Chemical Additives in Processed Food Cross the Placenta, Damage Babies’ Immune System, say scientists

A new warning from scientists about food additives: Billions of nanoparticle food additives can reach infants, even crossing the placenta during pregnancy. These chemical food additives can change the baby’s gut microbiome and damage gut cells. This phenomenon, researchers believe, likely raises allergy and immune disorder risk.

Stopping Toxic Chemicals in Food: GAO Recommends FDA Appeals to Congress

Scientific laboratory testing has demonstrated that food and food packaging in the U.S. contains toxic chemicals/additives. Yet the U.S. Food and Drug Administration (FDA) lacks the legal power to compel food manufacturers to provide information to the FDA so they can review the level of public health risks of the chemicals in question (like PFAS and BPA in food packaging that migrates into the food).  Now, the U.S. Government Accountability Office (GAO) has conducted an investigation and created a report that has recommended that FDA request this authority from Congress.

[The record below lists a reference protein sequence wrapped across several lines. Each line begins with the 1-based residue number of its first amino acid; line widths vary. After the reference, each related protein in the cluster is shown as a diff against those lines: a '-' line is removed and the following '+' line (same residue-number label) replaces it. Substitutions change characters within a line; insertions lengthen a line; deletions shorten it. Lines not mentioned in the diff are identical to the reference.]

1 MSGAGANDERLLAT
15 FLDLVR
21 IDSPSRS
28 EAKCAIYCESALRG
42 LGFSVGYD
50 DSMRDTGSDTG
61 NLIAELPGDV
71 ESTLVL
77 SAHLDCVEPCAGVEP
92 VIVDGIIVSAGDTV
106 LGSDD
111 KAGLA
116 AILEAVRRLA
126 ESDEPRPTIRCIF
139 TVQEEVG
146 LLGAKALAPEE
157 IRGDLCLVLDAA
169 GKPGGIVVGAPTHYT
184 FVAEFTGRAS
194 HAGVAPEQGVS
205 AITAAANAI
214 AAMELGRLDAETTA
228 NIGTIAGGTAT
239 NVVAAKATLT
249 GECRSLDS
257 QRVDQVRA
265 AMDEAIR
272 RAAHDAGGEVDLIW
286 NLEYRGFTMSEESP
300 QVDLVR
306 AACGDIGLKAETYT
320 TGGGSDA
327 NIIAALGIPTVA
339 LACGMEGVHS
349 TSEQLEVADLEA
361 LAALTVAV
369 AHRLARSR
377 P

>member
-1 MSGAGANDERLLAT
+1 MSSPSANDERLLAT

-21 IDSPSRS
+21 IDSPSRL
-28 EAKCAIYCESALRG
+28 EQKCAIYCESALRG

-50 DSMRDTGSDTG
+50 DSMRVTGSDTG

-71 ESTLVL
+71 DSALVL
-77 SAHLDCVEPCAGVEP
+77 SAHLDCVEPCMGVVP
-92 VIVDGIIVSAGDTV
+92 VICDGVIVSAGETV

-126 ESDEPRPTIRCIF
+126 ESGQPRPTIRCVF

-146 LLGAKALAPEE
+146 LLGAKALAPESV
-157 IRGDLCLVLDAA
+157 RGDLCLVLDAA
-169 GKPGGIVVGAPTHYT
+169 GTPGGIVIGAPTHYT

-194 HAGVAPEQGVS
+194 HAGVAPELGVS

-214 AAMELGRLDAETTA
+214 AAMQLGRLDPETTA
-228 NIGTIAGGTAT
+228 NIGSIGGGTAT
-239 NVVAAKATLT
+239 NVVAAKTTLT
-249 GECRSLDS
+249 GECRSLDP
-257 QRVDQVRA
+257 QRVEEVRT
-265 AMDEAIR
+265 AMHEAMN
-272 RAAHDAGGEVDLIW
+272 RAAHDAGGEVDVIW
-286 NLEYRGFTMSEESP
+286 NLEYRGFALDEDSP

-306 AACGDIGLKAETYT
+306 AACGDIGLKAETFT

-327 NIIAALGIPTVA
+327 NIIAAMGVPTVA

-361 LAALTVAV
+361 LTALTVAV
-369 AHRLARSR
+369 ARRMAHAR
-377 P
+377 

Ban PFAS in Food Containers Bill vs PFAS Manufacturers and Big Chemical

The bipartisan bill known as “Keep Food Containers Safe from PFAS Act” is getting another chance among legislators with S.3169 – Keep Food Containers Safe from PFAS Act of 2021. The purpose of the legislation is to amend the Federal Food, Drug, and Cosmetic Act to prohibit the introduction or delivery for introduction into interstate commerce of food packaging containing intentionally added PFAS chemicals.

States with New PFAS Laws

PFAS chemicals have among the strongest bonds in chemistry and at the present time there is no ‘death’ of these chemicals, meaning they do not break down over time, but appear they will live on “forever”.  PFAS chemicals are not regulated by the U.S. government so it is up to individual states to determine and regulate PFAS chemicals to protect their residents.  Many states are not addressing the PFAS problem, but some are. Here are some state laws being proposed or enacted to help protect state residents by at least minimizing exposure to the dangers of PFAS.